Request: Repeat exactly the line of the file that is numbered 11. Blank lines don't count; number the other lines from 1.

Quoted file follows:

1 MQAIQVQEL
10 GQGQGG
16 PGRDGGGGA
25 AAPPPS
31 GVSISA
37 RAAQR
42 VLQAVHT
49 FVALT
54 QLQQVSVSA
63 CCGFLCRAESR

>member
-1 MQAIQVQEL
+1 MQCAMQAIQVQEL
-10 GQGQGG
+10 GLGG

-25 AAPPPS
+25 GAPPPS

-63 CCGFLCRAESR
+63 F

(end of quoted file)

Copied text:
>member